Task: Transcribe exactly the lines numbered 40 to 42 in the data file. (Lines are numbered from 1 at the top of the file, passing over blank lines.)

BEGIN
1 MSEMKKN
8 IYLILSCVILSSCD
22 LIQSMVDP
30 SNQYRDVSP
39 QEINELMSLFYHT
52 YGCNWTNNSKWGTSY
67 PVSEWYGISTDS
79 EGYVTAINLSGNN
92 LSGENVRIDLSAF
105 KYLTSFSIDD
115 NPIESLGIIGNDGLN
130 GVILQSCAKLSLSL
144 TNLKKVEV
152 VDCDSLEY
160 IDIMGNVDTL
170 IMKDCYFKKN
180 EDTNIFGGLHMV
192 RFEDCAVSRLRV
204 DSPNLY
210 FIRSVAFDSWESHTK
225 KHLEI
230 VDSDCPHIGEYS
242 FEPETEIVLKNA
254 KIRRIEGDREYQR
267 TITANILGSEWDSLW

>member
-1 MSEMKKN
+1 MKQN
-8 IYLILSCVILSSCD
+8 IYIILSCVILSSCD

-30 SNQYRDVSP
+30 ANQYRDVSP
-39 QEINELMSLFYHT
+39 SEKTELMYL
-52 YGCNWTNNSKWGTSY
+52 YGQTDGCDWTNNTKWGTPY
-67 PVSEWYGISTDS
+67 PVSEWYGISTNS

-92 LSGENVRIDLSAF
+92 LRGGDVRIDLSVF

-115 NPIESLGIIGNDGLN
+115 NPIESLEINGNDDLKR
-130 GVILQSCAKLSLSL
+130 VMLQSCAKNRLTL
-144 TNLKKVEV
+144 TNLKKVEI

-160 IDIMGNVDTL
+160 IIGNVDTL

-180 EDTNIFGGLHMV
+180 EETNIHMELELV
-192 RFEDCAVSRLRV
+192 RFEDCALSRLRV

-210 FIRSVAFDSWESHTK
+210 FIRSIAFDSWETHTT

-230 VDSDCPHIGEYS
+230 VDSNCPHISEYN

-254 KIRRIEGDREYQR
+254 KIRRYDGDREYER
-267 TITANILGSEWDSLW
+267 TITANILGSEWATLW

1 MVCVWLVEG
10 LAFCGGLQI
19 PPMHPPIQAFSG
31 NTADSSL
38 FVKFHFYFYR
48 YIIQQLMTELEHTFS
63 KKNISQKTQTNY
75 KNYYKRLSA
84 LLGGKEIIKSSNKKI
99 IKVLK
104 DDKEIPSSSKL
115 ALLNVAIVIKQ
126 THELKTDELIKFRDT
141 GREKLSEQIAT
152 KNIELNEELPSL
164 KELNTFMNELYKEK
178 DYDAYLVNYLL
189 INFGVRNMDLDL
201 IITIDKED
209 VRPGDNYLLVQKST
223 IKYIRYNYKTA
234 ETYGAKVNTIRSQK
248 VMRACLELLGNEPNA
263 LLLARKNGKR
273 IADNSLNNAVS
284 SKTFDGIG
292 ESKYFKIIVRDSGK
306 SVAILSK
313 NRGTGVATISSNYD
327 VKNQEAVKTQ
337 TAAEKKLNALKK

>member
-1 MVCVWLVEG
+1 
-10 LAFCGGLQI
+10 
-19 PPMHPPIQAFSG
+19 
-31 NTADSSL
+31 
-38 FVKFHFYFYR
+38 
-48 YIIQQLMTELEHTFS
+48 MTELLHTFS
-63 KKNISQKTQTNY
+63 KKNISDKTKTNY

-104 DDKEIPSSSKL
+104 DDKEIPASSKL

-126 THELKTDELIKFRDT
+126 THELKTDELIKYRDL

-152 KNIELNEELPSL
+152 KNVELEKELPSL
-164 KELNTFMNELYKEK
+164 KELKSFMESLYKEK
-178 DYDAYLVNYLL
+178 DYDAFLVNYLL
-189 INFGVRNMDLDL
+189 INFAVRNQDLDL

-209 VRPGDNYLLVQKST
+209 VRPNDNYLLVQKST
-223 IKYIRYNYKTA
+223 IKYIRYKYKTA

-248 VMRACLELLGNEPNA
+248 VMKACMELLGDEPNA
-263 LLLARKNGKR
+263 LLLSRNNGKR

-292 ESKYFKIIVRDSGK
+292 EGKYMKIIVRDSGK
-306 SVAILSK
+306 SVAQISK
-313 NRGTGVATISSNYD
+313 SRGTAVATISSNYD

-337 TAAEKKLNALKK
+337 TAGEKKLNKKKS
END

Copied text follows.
+92 LRGGDVRIDLSVF

-115 NPIESLGIIGNDGLN
+115 NPIESLEINGNDDLKR